Livestock issues top concerns at AFBF policy meeting

TFB delegates gathered in Waco to participate in the virtual convention

Texas farmers and ranchers helped establish national policy during the American Farm Bureau Federation’s virtual annual convention. (Courtesy Photo)

WACO, Texas — Texas Farm Bureau (TFB) delegates weighed in on livestock market issues, crop insurance and feral hogs, among other issues, during the business session of the American Farm Bureau Federation’s (AFBF) virtual convention Thursday.

The Holcomb fire and the COVID-19 pandemic led to an increase in retail meat prices, while the price paid to ranchers fell significantly. It was a topic that led to much discussion among the delegates, which resulted in new policy to help provide stability in markets.

Delegates supported policy to increase negotiated sales in fed cattle markets and called for increased transparency in livestock pricing, as well as for an in-house study on the issue of price discovery in the cattle market and other livestock species. Delegates also approved a TFB resolution supporting legislation and regulation that incentivizes the development of livestock and poultry processing facilities.

“There were several livestock topics of interest, but there were some specific livestock marketing issues that were discussed at length by delegates. These issues include the percentage of negotiated trade, transparency and those types of things. They’ve been discussed in past business sessions, but it’s clear these livestock marketing issues were of high interest to our folks this year,” TFB President Russell Boening said.

New AFBF policies on crop insurance include improving hurricane protection coverage under the Risk Management Agency. The changes would provide protection against both hurricane-force winds and excessive precipitation, both of which Texas farmers and ranchers saw in 2020 with Hurricane Hanna.

Farmer and rancher delegates approved a TFB resolution supporting perimeter fencing, as it refers to feral hog control, as an eligible conservation practice and activity under the U.S. Department of Agriculture’s Natural Resources and Conservation Service.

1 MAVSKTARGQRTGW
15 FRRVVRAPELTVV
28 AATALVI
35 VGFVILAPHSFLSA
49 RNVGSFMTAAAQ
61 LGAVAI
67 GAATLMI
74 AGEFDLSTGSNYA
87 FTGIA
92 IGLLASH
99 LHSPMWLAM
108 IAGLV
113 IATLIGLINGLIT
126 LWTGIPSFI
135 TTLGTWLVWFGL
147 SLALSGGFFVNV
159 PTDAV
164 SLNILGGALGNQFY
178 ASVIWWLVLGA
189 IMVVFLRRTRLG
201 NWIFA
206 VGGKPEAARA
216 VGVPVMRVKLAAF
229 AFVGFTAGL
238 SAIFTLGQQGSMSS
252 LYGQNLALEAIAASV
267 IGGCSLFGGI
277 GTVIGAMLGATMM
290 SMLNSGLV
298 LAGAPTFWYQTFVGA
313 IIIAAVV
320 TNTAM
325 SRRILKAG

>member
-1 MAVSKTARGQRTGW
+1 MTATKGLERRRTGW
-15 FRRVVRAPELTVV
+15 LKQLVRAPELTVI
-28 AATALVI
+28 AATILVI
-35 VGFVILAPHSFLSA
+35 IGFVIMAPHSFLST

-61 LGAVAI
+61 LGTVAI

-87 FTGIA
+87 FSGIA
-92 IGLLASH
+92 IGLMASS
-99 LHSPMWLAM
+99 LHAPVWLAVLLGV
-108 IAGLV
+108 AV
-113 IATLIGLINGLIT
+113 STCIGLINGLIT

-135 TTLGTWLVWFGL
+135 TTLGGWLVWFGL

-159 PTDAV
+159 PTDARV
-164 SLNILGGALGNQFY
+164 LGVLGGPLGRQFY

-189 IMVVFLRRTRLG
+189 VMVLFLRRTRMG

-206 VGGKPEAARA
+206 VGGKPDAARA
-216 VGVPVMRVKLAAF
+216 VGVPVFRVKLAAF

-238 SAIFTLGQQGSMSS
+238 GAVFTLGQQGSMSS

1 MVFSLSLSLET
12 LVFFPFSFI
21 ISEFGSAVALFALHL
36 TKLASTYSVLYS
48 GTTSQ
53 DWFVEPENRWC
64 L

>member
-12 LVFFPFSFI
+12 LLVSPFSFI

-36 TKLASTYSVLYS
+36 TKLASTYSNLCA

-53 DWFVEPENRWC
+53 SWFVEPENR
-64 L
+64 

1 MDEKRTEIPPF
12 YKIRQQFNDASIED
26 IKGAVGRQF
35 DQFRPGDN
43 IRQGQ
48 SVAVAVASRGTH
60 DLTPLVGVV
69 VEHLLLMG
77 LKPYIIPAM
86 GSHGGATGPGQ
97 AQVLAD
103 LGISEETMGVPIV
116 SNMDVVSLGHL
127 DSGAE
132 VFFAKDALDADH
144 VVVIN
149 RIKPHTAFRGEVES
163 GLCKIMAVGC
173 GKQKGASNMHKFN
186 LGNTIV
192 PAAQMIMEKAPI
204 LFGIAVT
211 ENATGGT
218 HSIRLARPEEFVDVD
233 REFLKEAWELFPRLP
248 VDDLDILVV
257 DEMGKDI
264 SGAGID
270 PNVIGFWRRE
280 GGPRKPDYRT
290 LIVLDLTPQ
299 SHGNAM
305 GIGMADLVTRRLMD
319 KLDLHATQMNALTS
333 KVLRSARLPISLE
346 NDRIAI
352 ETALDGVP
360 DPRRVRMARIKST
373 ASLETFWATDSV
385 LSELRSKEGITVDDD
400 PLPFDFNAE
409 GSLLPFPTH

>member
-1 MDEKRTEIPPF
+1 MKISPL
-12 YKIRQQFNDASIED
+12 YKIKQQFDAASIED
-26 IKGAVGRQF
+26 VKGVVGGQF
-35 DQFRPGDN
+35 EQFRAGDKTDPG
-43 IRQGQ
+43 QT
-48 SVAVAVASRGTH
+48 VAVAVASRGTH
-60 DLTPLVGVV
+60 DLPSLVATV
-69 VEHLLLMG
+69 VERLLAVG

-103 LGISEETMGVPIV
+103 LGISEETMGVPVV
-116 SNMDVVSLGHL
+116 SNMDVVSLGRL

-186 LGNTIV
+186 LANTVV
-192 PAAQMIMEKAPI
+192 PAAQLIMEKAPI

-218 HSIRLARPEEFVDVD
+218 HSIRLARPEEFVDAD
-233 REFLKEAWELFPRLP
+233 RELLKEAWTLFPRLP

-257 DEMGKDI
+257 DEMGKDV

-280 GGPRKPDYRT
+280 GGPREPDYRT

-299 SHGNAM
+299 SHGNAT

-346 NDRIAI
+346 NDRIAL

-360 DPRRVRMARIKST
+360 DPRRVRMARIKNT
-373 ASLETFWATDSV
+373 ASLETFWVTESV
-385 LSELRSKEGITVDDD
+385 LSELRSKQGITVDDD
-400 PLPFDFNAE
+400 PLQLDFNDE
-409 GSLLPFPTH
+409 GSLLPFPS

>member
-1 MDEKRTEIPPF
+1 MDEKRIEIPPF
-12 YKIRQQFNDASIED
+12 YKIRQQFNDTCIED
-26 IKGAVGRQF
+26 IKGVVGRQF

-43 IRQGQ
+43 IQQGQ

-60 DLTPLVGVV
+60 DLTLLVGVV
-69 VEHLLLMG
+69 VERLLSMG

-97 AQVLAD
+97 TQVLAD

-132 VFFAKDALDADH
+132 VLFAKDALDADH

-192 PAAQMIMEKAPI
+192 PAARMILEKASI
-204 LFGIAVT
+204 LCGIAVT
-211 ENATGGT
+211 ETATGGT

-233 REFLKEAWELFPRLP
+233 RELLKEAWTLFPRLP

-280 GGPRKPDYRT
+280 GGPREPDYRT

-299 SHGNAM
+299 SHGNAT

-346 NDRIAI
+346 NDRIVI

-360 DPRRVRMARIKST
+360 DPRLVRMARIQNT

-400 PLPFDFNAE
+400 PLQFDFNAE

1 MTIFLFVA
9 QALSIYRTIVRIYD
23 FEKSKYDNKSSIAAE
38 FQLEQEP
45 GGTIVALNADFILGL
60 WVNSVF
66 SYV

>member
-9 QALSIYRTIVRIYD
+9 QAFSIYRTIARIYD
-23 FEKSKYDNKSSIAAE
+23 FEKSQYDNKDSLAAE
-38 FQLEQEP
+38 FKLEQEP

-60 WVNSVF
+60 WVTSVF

Delegates also updated dairy policy, calling for a re-examination of the 2018 Farm Bill’s modification to the milk price formula and improving equity in USDA’s Federal Milk Marketing Order revenue sharing pools. They also reaffirmed support for allowing dairy farmers the opportunity to cast an individual and confidential ballot during milk order referendums.

Revising the labor policy was passed by the delegates. New AFBF policy emphasizes the importance of reforming the H-2A program by expanding it to provide visa workers for both season and year-round employment.

TFB delegates gathered in Waco to participate in the virtual convention.

The policies adopted by the delegates will guide AFBF’s work in 2021 on agricultural issues impacting farmers, ranchers, rural communities and consumers.

During the business session, Boening was re-elected to another two-year term on the AFBF Board of Directors from the Southern Region.

For the first time in AFBF history, delegates met and voted virtually due to COVID-19.

“Not very much has changed from the way we started adapting in March to all of the pandemic impacts and challenges. We’ve done a lot of Zoom meetings, taken advantage of the technology to stay connected,” Boening said. “No matter what you’re doing, you’ve had to adapt. And I think Farm Bureau has adapted, and I think agriculture has also adapted to the challenges. Hopefully, as we go forward, we’ll get back to what’s closer to normal for all of us.”

Boening noted optimism in the agricultural community has increased.

“It’s rained across much of the state. We do know that there’s still dry pockets. Commodity prices have improved. So, I think the mood is good,” Boening said. “There’s a little apprehension moving into the new administration, but that’s understandable. Anytime you move into a new administration, you have things to work out and work on.”

Also, during the national convention, Wharton County Farm Bureau member Jessica Rumbaugh advanced to the top 10 in the Excellence in Agriculture competition for young farmers and ranchers, and TFB took home the Pinnacle Award.

The Pinnacle Award is the highest honor a state can be awarded for program and membership achievement. TFB took home category wins in advocacy; engagement and outreach; leadership and business development; and membership value. The award marks the second year in a row TFB has been recognized with the top honor from AFBF.

–Texas Farm Bureau

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